A powerful genome-wide feasible approach to detect parent-of-origin effects in studies of quantitative traits

Eur J Hum Genet. 2010 Mar;18(3):379-84. doi: 10.1038/ejhg.2009.167. Epub 2009 Oct 7.


There is currently a lot of interest in the role of genomic imprinting in mammalian development. Many human diseases, such as cancer, obesity, diabetes and behavioral traits, may be related to imprinted genes. When searching for genes related to complex disorders, the power of genome-wide association analysis can be improved by introducing parent-of-origin effects into the analyses. For quantitative traits, family-based TDT analysis has successfully implemented such an approach. Although attractive for several reasons, TDT-based tests are known to be less powerful than methods based on measured genotype approaches. In this study, we describe a fast, powerful method for detecting parent-of-origin effects in studies of quantitative traits using a measured genotype framework. First, for each locus studied, we estimate the probabilities of an allele's parental origin using multipoint haplotype reconstruction. Next, we introduce the parental origin of these alleles as a covariate in regression models during the second step of GRAMMAR, a fast approximation to the measured genotype approach. We show that, compared with a TDT-based analysis, our method has a higher power to detect a locus exhibiting a parent-of-origin effect. Moreover, our method is applicable to a wider range of data, including pedigree structures that are not very informative for TDT. The method gives no false positives in the absence of parent-of-origin effects, under both additive and dominant models. As this method is an extension of the rapid GRAMMAR analysis, it is fast enough to be suitable for genome-wide association scans.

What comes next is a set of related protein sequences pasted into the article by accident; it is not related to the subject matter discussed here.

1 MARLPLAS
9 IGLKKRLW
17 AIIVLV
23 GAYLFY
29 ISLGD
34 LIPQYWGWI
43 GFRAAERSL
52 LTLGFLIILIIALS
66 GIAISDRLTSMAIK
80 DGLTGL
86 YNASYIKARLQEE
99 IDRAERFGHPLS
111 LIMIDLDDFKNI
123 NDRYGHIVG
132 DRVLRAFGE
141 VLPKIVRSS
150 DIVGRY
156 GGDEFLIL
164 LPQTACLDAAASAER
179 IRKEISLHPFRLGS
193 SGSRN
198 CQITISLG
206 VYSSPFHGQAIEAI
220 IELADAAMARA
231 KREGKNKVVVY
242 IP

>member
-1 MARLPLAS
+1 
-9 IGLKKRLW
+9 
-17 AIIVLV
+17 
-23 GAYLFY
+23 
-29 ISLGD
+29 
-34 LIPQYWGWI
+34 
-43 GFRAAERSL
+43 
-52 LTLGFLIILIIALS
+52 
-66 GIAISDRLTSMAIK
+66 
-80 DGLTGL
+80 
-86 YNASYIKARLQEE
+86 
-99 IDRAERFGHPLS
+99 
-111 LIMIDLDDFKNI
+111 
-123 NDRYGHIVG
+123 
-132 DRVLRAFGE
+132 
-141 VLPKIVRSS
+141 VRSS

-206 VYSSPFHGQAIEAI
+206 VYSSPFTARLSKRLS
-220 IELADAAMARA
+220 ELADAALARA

Publication types

  • Research Support, Non-U.S. Gov't

MeSH terms

  • Alleles
  • Computer Simulation
  • Feasibility Studies
  • Genome-Wide Association Study*
  • Genomic Imprinting / genetics
  • Haplotypes / genetics
  • Humans
  • Linkage Disequilibrium / genetics
  • Models, Genetic
  • Parents*
  • Quantitative Trait, Heritable*
  • Software